I’ll bet you can’t find a definition of “fundraising offer” in any of the many glossaries of fundraising terminology our industry publishes. I know, because I tried. Which is odd, given that everything that makes a fundraising appeal successful revolves around the offer.
The nod to Mario Puzo, author of The Godfather, in the title of this article is intentional. The objective of any offer, whether from the mob or in your next fundraising appeal, is to make it easy to say, “Yes.”
Definition of a Fundraising Offer
So, let’s start with a definition. What’s an offer? Quite simply, a fundraising offer lets a donor know what good her gift will do right now.
That’s it! Although simple to define, not always simple to pull off well.
Impact That Motivates Your Donor
Many fundraising appeals get lost in the cause, the need, the story, or the call to action. Don’t get me wrong, these are all vital elements of an appeal and need to be there.
But often what’s missing is connecting the donor to the outcome of her gift: letting her know what impact her support has on the success of your mission.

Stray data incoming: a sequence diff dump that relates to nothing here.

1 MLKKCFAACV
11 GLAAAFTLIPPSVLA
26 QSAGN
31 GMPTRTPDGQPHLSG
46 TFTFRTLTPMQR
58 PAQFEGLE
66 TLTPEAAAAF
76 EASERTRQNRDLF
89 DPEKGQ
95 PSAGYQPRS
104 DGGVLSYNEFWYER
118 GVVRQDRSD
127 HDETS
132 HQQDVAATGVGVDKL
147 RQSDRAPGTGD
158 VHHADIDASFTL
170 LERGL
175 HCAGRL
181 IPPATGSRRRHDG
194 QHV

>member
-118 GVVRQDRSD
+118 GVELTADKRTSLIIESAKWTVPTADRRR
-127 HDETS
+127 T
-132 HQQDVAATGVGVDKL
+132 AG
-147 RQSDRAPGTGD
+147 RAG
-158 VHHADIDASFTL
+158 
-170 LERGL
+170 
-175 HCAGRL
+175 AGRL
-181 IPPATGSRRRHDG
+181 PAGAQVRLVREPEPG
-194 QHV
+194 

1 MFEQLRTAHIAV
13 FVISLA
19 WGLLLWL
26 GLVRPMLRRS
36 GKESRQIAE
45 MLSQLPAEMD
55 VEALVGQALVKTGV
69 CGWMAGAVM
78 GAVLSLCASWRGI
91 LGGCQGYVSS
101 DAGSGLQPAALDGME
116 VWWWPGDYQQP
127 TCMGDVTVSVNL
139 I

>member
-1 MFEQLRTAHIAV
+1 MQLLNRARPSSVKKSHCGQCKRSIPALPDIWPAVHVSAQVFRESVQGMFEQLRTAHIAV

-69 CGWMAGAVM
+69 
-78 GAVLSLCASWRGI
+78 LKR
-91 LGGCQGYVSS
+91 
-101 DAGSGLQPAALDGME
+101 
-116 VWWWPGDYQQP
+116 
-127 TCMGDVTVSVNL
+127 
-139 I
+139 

Make Her a Partner
When you make an empathetic connection with your donor, often through the stories you tell that demonstrate the need, she will then want to come alongside you as a partner. This is when her impact becomes part of your offer.
For instance, “You can help feed children and families who are facing the rapidly growing threat of hunger being caused by the pandemic.”
Now that you’ve told her why her partnership is critical, tell her specifically what her dollars will do. Such as, “Your generous gift of $100 today will help feed a family of four for two weeks.”
Add a sense of urgency with elements like a deadline for matching her gift, or the consequences of waiting (Children are going to bed hungry tonight), and you’ve created a powerful offer.
So, to sum up, the elements of a powerful offer include:
- Motivating impact
- Exclusive partnership
- Gift specificity
If your fundraising offer contains all of these elements, not even Don Corleone will be able to refuse to donate. Capisce?
Get More Insights Into: